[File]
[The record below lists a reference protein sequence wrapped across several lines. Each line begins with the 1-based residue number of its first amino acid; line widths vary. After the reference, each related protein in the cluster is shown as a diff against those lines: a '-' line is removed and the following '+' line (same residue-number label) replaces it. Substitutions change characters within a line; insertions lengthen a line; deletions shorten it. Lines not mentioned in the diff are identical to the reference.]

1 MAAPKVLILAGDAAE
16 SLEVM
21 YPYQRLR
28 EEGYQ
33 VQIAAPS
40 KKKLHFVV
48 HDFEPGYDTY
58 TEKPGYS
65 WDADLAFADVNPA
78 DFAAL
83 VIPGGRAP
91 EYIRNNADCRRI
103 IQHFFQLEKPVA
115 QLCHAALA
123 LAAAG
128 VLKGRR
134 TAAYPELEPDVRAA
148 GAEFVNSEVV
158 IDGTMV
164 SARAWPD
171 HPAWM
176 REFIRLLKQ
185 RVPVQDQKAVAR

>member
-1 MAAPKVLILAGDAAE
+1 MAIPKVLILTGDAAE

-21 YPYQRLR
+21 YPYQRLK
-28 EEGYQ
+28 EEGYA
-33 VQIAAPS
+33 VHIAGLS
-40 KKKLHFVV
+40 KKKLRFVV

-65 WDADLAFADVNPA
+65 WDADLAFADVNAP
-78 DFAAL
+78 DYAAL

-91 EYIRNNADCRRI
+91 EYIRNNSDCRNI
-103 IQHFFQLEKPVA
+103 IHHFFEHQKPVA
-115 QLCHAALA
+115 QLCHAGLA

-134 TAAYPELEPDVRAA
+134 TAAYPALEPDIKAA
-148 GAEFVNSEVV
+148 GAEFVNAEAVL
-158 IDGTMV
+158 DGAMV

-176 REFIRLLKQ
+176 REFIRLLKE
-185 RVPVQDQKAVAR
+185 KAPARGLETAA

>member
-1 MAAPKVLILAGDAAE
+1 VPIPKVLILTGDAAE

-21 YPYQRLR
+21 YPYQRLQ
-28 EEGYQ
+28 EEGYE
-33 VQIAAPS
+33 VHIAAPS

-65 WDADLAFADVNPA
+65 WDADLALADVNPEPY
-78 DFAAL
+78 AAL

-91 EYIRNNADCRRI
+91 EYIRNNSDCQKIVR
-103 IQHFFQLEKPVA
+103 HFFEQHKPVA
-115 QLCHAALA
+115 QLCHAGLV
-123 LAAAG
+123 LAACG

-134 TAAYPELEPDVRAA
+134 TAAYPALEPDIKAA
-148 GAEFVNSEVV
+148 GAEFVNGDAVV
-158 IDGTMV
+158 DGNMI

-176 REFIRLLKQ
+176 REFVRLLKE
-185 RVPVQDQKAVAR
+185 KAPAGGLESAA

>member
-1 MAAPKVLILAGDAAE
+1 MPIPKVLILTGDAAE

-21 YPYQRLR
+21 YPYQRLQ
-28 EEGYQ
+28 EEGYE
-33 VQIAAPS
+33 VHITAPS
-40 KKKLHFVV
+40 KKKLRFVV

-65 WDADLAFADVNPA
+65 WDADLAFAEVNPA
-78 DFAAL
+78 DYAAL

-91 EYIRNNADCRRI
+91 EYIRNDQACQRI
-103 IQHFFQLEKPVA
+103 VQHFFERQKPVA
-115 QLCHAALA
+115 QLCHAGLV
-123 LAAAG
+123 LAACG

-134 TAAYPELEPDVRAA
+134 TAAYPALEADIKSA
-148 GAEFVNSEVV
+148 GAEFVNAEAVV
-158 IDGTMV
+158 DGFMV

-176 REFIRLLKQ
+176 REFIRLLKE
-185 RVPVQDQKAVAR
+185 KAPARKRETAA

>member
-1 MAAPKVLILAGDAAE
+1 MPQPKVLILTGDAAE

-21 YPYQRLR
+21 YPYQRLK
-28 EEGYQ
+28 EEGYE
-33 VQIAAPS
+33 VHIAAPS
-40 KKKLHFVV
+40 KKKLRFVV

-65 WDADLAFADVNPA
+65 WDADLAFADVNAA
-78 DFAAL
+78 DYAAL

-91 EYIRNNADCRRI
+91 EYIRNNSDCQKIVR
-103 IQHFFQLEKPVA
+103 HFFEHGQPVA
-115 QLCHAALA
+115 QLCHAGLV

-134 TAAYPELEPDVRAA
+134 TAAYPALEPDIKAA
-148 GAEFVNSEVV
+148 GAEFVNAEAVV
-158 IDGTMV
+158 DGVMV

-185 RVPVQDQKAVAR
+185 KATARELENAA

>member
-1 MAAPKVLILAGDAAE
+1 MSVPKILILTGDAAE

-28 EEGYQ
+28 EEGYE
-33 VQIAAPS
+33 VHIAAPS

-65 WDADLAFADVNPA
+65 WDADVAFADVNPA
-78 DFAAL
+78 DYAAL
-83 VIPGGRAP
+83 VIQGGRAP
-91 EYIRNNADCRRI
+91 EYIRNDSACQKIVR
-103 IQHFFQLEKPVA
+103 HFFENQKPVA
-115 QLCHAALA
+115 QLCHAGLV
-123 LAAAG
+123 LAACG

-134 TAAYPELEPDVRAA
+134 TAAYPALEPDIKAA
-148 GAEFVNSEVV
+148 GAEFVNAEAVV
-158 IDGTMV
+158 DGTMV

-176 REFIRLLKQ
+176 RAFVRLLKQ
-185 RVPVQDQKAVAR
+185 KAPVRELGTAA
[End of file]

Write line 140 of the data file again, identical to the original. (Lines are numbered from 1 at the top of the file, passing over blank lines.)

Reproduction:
+115 QLCHAGLV